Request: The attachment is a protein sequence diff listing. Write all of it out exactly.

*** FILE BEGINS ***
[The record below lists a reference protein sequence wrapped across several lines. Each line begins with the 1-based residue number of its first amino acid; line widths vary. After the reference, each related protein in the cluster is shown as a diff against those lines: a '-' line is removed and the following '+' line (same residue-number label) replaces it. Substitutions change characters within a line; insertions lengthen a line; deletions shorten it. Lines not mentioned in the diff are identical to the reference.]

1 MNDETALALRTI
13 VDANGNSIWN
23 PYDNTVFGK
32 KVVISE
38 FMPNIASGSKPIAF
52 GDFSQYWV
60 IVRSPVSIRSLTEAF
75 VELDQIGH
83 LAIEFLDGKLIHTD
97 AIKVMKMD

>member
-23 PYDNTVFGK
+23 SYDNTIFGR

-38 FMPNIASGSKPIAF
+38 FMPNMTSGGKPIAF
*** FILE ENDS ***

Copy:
[The record below lists a reference protein sequence wrapped across several lines. Each line begins with the 1-based residue number of its first amino acid; line widths vary. After the reference, each related protein in the cluster is shown as a diff against those lines: a '-' line is removed and the following '+' line (same residue-number label) replaces it. Substitutions change characters within a line; insertions lengthen a line; deletions shorten it. Lines not mentioned in the diff are identical to the reference.]

1 MNDETALALRTI
13 VDANGNSIWN
23 PYDNTVFGK
32 KVVISE
38 FMPNIASGSKPIAF
52 GDFSQYWV
60 IVRSPVSIRSLTEAF
75 VELDQIGH
83 LAIEFLDGKLIHTD
97 AIKVMKMD

>member
-23 PYDNTVFGK
+23 SYDNTIFGR

-38 FMPNIASGSKPIAF
+38 FMPNMTSGGKPIAF